Alternating Attacking Full-Backs

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    Part of what made Manchester United so good in defence and attack against Arsenal was Sir Alex Ferguson's brilliant utilisation of his full-backs.

    When United attacked from the right, Chris Smalling was given license to get forward, while Patrice Evra would remain firmly in defence, and vice versa when United attacked from the left.

    Not only that, but when a fullback did roam up the pitch, the winger on that flank would cut inside and add more presence in the penalty area, dragging the opposition full-back out of position and disorientating their defence, as proved by Danny Welbeck's opener for the Red Devils.

    It was a clever move by the manager, giving United extra options in the final third and enough cover in their own third, and was carried out perfectly by Smalling and Evra.

Keeping It on the Wing

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    Virtually all of Manchester United's attacks came from the wing against Arsenal. 

    While United are a team who naturally focus on wing play anyway, Sir Alex seemed to order his players not to attack through the middle at all, despite the Gunners' inexperienced central midfield.

    In the end, it was a stroke of genius. Logic would say that United should play it through the middle and give young Francis Coquelin as hard a time as possible.

    But, by playing the ball past him and making him a virtual spectator, United were more dangerous in attack.

    They focused their play where they outnumbered Arsenal, i.e. on the wings, meaning they could get forward quicker, drag opponents out of position, and therefore open up central gaps in the final third for the strikers and in-cutting wingers to exploit, with Ashley Young's sensational first goal a prime example.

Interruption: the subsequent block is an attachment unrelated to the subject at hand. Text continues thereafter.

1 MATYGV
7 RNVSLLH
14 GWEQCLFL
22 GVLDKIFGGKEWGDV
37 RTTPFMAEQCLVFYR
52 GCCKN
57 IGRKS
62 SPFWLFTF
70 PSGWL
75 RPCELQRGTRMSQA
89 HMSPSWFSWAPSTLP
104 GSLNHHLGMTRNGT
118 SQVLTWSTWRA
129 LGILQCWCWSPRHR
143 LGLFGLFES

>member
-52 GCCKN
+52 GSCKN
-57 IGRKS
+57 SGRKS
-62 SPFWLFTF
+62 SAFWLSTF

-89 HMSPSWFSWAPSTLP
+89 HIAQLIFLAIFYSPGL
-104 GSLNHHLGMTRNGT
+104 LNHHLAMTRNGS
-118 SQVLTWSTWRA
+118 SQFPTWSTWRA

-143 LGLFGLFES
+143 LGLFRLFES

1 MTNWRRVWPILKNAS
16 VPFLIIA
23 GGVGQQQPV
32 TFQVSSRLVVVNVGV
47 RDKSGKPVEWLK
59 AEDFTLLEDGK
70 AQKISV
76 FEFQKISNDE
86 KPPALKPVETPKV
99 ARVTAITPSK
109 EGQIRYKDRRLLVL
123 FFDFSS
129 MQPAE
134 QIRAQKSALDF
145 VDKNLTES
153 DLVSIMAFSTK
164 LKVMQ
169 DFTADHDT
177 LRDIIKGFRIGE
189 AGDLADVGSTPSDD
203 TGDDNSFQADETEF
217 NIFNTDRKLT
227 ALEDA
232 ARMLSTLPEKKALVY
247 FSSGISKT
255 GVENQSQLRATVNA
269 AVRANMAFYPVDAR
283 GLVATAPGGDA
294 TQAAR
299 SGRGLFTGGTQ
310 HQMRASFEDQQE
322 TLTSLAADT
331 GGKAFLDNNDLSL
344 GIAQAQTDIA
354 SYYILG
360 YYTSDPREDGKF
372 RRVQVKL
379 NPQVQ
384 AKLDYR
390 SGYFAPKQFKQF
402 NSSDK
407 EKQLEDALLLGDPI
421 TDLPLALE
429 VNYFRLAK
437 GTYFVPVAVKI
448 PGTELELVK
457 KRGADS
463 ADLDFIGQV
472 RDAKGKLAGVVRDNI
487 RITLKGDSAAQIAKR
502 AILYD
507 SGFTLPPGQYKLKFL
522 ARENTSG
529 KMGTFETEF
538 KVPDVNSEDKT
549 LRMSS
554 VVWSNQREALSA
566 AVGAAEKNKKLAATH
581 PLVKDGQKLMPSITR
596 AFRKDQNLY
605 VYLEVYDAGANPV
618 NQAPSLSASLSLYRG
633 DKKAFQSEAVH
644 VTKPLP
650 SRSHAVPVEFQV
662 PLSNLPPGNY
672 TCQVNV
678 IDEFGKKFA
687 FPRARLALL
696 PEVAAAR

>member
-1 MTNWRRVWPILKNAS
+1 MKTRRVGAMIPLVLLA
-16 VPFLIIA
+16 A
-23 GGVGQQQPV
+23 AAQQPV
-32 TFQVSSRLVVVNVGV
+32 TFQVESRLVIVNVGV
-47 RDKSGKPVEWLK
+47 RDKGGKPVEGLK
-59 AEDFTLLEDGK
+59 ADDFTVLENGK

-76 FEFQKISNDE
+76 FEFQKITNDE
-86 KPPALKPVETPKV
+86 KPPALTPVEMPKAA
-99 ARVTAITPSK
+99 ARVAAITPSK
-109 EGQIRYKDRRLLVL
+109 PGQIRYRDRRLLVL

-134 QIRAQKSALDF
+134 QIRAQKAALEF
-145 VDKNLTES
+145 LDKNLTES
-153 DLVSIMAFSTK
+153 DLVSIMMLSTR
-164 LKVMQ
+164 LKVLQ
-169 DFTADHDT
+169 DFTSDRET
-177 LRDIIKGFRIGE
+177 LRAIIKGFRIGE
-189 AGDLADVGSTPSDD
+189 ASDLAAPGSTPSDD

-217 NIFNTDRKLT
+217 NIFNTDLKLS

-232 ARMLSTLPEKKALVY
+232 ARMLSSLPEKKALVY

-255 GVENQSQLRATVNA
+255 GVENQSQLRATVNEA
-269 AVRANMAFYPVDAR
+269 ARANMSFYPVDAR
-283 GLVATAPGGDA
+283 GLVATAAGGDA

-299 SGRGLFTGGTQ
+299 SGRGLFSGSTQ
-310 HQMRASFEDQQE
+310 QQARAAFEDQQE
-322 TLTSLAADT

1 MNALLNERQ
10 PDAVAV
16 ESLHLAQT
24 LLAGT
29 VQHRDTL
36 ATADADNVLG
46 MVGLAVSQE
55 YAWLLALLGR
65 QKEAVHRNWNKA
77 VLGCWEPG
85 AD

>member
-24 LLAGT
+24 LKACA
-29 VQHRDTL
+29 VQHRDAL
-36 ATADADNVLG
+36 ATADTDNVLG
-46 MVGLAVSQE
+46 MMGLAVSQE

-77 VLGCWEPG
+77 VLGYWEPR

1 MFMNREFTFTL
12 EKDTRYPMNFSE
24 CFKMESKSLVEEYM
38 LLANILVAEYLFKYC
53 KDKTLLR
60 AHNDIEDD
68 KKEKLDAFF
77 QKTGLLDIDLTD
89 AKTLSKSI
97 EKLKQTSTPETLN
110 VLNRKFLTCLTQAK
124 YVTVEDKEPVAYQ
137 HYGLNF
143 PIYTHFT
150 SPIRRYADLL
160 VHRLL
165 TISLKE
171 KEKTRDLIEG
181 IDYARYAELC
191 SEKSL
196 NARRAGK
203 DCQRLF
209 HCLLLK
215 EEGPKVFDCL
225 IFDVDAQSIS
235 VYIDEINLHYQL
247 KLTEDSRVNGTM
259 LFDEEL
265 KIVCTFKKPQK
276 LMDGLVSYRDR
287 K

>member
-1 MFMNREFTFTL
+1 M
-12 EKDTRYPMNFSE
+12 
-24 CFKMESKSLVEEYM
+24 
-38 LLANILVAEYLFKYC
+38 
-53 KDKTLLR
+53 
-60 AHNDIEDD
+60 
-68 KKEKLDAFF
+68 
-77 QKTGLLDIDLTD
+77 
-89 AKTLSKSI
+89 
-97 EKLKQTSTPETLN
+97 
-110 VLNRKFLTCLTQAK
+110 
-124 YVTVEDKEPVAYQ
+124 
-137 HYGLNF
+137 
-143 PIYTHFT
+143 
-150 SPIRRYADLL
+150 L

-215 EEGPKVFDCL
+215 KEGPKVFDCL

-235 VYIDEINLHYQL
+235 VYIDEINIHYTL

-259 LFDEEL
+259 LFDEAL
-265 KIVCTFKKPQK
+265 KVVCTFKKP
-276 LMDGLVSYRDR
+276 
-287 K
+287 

Attacking Freedom

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    And lastly, possibly the most crucial tactic which made Manchester United such a free-scoring side against Arsenal was the freedom up front granted by Sir Alex Ferguson.

    Unlike Arsenal, who tried to keep to their tiki-taka style philosophy, United were allowed to do what they wanted in the final third, with a mixture of long shots, runs past the last defender and intricate give-and-go plays.   

    It most certainly paid dividends, and was the reason why the Red Devils' won the free-kicks and penalties which led to Rooney's goals, and why Young was able to score two beautiful long-range strikes, as well as being the reason why Nani and Ji-Sung Park split the defence to get themselves on the scoresheet too.

    Such freedom given by the manager, advocated by Andre Villas-Boas to his Chelsea players, gave United's attack a sense of unpredictability that Arsenal just couldn't cope with.

    Another clever move by a clever coach, who used his skill and knowledge to outmanoeuvre his opponent.